Ralph Vasquez, manager of the Restaurant Depot Store, gave no comment when asked about Schoolfield’s termination and the protest. No response has been received yet from Restaurant Depot’s corporate and West Coast regional offices.

“There are people in our world that have done worse things than Kanye, that get voted into office, and people never lose their job for supporting them,” said Ryan Sims, pastor of Revelation Church of God in Christ.

As a father, Sims said, no one would want their child, wife, aunt, mother, or even their cousin, to go through what Schoolfield has endured. As a community, big brothers and sisters, they are standing with her, he said.

“If someone in our community likes someone in our community, it’s not a violation.  It’s not against humanity.  It’s not against the law.  It’s simply self-love, and if that’s a crime, then lock us all up,” continued Pastor Sims.

Schoolfield is that kind and engaging worker behind the counter that’s attentive to their customers, said Anthony “Shep” Crawford, senior pastor of the Experience Christian Ministries Church. 

“And in that conversation, someone overhears it, gets offended, tries to bully her … and once she answers the questions, he asks her again.  I do not like that.  We do not like that, but she stood her ground,” he stated.

Her mistreatment is about a corrupt system, not a rogue manager, he said, pointing to the store’s entrance.  “We will not have it.  We will not stand for it.  You have here, present today, Muslims, Christians, Baptists, Church of God in Christ, community mothers…even law enforcement, here to stand,” said Crawford.

Many who turned out to support Schoolfield felt she was unjustly fired. Some offered donations for the young mother of three who is now unemployed and may be unable to apply for unemployment benefits.

“We’re standing here for Passion because what took place here at Restaurant Depot is unjust,” stated Reverend K.W. Tulloss, president of the Baptist Minister’s Conference of Los Angeles and member of the National Action Network.  “What Jetro did was wrong!  And we want to make this wrong a right,” he said.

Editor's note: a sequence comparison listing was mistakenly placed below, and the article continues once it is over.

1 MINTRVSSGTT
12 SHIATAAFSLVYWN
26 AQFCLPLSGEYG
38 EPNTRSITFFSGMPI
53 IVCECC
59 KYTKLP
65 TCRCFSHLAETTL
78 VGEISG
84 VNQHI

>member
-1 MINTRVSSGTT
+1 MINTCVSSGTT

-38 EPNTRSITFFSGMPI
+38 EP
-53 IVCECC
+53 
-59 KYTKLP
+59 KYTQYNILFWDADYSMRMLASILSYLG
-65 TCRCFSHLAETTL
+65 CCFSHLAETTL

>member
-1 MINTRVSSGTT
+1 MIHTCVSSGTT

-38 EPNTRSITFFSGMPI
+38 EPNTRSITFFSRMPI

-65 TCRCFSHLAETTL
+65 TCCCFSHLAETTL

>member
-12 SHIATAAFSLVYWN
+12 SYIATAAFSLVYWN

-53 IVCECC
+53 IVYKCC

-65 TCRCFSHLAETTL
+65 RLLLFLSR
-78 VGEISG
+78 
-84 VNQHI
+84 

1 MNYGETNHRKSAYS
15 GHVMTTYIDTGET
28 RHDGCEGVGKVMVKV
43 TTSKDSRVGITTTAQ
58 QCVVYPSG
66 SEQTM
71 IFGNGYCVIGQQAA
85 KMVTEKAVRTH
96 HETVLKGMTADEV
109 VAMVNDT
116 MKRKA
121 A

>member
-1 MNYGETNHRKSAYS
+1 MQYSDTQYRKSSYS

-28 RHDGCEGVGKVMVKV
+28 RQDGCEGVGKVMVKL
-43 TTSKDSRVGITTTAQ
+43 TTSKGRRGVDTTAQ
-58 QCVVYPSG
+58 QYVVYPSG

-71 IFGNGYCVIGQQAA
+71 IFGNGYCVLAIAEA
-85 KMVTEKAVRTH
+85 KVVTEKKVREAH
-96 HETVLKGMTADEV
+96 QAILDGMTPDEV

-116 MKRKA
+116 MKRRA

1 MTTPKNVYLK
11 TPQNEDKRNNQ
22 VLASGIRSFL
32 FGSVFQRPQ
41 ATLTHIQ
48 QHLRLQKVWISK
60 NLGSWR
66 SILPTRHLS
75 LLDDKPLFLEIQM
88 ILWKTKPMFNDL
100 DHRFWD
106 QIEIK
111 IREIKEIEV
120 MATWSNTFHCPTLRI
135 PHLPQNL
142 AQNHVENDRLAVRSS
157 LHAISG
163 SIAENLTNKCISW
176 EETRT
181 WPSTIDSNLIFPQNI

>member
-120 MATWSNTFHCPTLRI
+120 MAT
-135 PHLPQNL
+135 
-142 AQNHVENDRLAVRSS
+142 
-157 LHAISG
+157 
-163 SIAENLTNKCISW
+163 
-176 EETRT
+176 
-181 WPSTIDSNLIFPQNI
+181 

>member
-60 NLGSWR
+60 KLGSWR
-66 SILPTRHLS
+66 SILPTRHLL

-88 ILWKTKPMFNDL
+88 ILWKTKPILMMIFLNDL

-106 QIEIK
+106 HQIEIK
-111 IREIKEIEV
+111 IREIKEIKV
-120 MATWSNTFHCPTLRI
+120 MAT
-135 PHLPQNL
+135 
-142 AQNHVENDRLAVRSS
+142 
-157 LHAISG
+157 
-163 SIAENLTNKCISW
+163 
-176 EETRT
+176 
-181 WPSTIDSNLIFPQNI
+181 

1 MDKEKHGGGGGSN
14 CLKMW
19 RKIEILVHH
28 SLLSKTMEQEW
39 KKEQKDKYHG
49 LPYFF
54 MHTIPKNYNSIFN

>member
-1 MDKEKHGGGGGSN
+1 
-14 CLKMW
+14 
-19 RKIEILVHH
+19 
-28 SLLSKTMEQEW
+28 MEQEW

The GCCAA has set up a GoFundMe page, which so far has raised $2,000 to help Schoolfield pay rent and feed her children. 

They intend to interrupt the economy of Restaurant Depot/Jetro, said Bishop Craig Worsham, founder and senior pastor of the Agape Church of Los Angeles.

He challenged all present at the protest to stand united in that cause until Restaurant Depot comes to the table with a reasonable resolution.  

“There are African American-owned restaurants, catering companies, churches that dump hundreds of thousands up to millions of dollars into this establishment, so if you are anti-Black Passion, then you are anti-Black our dollars,” stated Worsham.

Other organizations present were Asians with Attitude and Second Call Gang Intervention and Prevention. She has a right to express her opinion about a public figure, they said.  

 You can follow this movement on Instagram @_gccaa and #WeStandWithPassion.

Category: News

November 24, 2022

By Devyn Bakewell

Assistant Managing Editor


A&R and Producer Pusha Rod is a Los Angeles Native dedicated to shifting the culture.  Known as a former A&R of Urban Music at Interscope Records, the young executive got into the industry by being what he calls a “professional homie”, giving his advice to artists about their music and then working to get their music in the hands and ears of the people.

About a year ago, the Producer left Urban Music at Interscope to start his own recording studio, Creative Soundz Recording, where he hosts a number of very notable recording artist and does A&R work independently. He even recently produced his best friend and Rapper YG’s newest hit album “I GOT ISSUES” .

In an interview with the L.A. Watts Times, Pusha Rod took some time to discuss the path of his career, and how it led to the opening of his own business.

“I didn’t really know what I was doing when I started in the music industry. I just thought I was being a good friend,” Pusha Rod told LAS. “At one point in time, a few of us were all trying to figure out this music stuff, so we were all staying with YG. I had just dropped out of college, and we were all just living at his house.”

Rapper YG is a close friend of Push Rod. Rod shared that, while living with the rapper, he’d already came out with his first project. He’d sit in the back of the studio while YG was recording, not doing too much, until one day they started asking his opinions on the music.